Stewart Golf Q Follow Electric Trolley Review

How did the innovative Stewart Golf Q Follow electric trolley work out on course?

stewart golf q follow electric trolley review
(Image credit: Future)
Golf Monthly Verdict

The Q Follow looks to have become the leader in electric trolley design and functionality. Ultimately, it's great fun to use and with practice the switching between modes and use of the handset becomes second nature. Yes, it's expensive, but there truly is nothing else like this out there.

Reasons to buy
  • +

    Infinitely easier to fold and transport

  • +

    Cutting-edge styling

  • +

    Follow function enhances enjoyment and convenience

Reasons to avoid
  • -

    Still quite heavy to lift, although the new carry handle makes it easier

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Stewart Golf Q Follow Electric Trolley Review

VIDEO: Discover why the Q Follow was selected for The Edge in 2022

The popularity of Stewart Golf X9 Follow never really wavered since its launch way back in 2014 because how its truly unique design and functionality. But it was by no means the perfect trolley and given the British company's passion for golf and engineering know-how, it comes as no surprise that the Q Follow elevates the user experience even further.

Stewart Golf Q Follow

It boasts a completely new frame design that allows it to fold down to a smaller size using just two buttons, making it one of the best compact golf trolleys on the market. It's very easy to do so while keeping the battery in place and the handset clipped on securely. It will also now store vertically, which many golfers will find to be more convenient for the space they have available, and while the Q Follow is still very heavy compared to most other electric trolleys the new integrated carry handle makes it much easier to lift into your car.

Stewart Golf Q Follow

We love the marble effect on the frame and the carbon fibre details. They add a touch of class to what is already an elegant and high sophisticated looking electric trolley. In practice, the Follow mode remains the show-stopping feature whereby the trolley will follow behind you at a safe distance matching your walking pace, even when going down slopes.

Q-Follow-Walking-in-front-of-trolley-web

The X9 Follow was a little jerky on occasions when making sharp turns, but the Q Follow is much smoother and it leaves your hands completely free to do other things like take a drink of water or simply soak up your surroundings. Depending on the course design, you should be able to use the Follow mode for the majority of your round, switching to the Remote mode in situations where you need to take more direct control - like going over narrow bridges - or if you simply want to see the trolley in front of you.

Q-Follow-testing-web

The Remote mode also comes in handy when sending your trolley towards the next tee or directing it to meet you after looking for your ball in the rough: saving you time and energy in the process. The Q Follow is also smoother when going up hills thanks to the new stabiliser design that incorporates two wheels to also stop the trolley from tipping over.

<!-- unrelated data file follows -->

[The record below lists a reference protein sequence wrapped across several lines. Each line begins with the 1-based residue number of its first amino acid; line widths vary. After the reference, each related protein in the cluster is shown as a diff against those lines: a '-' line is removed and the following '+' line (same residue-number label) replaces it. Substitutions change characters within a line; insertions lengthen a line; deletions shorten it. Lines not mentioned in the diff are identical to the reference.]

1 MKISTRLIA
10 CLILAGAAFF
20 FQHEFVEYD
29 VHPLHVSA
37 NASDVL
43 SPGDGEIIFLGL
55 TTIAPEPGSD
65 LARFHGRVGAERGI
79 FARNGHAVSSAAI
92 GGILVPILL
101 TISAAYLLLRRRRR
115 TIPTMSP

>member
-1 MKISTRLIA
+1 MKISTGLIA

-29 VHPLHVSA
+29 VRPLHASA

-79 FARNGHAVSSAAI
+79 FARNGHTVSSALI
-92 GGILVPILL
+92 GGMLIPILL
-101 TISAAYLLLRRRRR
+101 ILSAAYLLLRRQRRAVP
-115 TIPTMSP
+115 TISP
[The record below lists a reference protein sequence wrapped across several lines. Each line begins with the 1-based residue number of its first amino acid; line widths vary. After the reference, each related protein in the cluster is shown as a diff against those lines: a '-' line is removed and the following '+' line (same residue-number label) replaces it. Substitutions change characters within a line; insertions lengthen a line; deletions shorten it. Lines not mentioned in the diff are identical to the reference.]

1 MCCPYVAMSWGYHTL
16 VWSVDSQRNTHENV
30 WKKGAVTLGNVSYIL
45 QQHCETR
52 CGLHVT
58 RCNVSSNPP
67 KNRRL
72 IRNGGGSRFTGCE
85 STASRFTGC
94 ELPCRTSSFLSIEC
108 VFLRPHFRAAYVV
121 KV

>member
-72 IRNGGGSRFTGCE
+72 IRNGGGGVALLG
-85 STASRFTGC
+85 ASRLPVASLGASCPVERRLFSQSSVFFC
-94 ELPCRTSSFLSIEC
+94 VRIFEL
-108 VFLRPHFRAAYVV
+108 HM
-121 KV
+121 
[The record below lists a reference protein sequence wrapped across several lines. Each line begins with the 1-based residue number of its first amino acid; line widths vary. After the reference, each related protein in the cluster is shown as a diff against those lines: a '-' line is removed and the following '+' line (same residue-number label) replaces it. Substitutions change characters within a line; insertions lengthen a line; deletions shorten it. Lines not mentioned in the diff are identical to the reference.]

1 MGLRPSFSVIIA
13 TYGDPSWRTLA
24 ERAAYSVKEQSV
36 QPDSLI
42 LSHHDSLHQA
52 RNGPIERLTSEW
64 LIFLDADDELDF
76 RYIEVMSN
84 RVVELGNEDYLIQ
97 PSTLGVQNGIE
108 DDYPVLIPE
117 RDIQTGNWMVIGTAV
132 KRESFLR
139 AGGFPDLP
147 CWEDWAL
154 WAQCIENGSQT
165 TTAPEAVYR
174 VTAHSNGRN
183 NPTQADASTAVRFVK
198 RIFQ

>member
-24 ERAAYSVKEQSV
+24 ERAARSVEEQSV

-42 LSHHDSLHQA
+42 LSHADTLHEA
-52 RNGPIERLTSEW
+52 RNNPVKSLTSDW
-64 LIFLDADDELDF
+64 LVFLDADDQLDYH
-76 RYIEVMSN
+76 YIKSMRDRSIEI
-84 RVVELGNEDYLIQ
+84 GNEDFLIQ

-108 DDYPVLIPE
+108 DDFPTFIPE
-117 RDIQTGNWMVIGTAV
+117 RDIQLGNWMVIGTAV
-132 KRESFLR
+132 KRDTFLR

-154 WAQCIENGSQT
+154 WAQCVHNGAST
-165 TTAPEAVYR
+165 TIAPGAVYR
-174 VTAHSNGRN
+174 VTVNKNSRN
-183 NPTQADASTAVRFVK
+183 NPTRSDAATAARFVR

The big thing we noticed with the Q Follow was how much more stable it seemed. The wider front wheel base and overall design means it seems to hug the ground much better, to the point that you really don't need to worry about it tipping over or going somewhere it shouldn't - provided you don't use the Follow mode in risky situations.

Pairing the trolley with a Stewart Golf cart bag will certainly help, as the base of the bag slots into the trolley perfectly to stop it twisting, helped by the tacky texture of the silicone bag straps. It's also the attention to detail that impressed us, like the 10cm higher handle height and the feature-packed handle console, which stores a scorecard and pencil. We also like how you can pair the battery to a smartphone app via Bluetooth to see exactly how much power is left and whether a top up is required.

Our testing showed the efficiency of the Q Follow has greatly improved on the X9 Follow, which means you should comfortably get 36 holes out of it regardless of how hilly the courses are.

Joel Tadman
Technical Editor

Joel has worked in the golf industry for over 12 years covering both instruction and more recently equipment. He now oversees all product content here at Golf Monthly, managing a team of talented and passionate writers and presenters in delivering the most thorough and accurate reviews, buying advice, comparisons and deals to help the reader find exactly what they are looking for. So whether it's the latest driver, irons, putter or laser rangefinder, Joel has his finger on the pulse keeping up to date with the latest releases in golf. He is also responsible for all content on irons and golf tech, including distance measuring devices and launch monitors.


One of his career highlights came when covering the 2012 Masters he got to play the sacred Augusta National course on the Monday after the tournament concluded, shooting a respectable 87 with just one par and four birdies. To date, his best ever round of golf is a 5-under 67 back in 2011. He currently plays his golf at Burghley Park Golf Club in Stamford, Lincs, with a handicap index of 3.3.


Joel's current What's In The Bag? 

Driver: Titleist TSR3, 9° 

Fairway wood: Titleist TSR3, 15° 

Hybrid: Titleist TSi2, 18° 

Irons: TaylorMade P770, 4-7 iron, TaylorMade P7MC 8-PW 

Wedges: Titleist Vokey SM8, 50°, 54° and a Titleist Vokey SM9 60° lob wedge 

Putter: Evnroll ER2V 

Ball: 2021 Titleist Pro V1x